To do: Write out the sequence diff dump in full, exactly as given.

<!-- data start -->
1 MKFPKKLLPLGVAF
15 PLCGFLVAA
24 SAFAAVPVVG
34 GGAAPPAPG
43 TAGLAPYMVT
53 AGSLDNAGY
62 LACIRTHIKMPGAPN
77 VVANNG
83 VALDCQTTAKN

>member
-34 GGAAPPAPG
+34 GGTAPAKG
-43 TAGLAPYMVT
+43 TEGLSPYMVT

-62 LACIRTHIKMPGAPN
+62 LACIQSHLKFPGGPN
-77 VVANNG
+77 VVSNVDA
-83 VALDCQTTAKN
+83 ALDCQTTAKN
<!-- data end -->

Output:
1 MKFPKKLLPLGVAF
15 PLCGFLVAA
24 SAFAAVPVVG
34 GGAAPPAPG
43 TAGLAPYMVT
53 AGSLDNAGY
62 LACIRTHIKMPGAPN
77 VVANNG
83 VALDCQTTAKN

>member
-34 GGAAPPAPG
+34 GGTAPAKG
-43 TAGLAPYMVT
+43 TEGLSPYMVT

-62 LACIRTHIKMPGAPN
+62 LACIQSHLKFPGGPN
-77 VVANNG
+77 VVSNVDA
-83 VALDCQTTAKN
+83 ALDCQTTAKN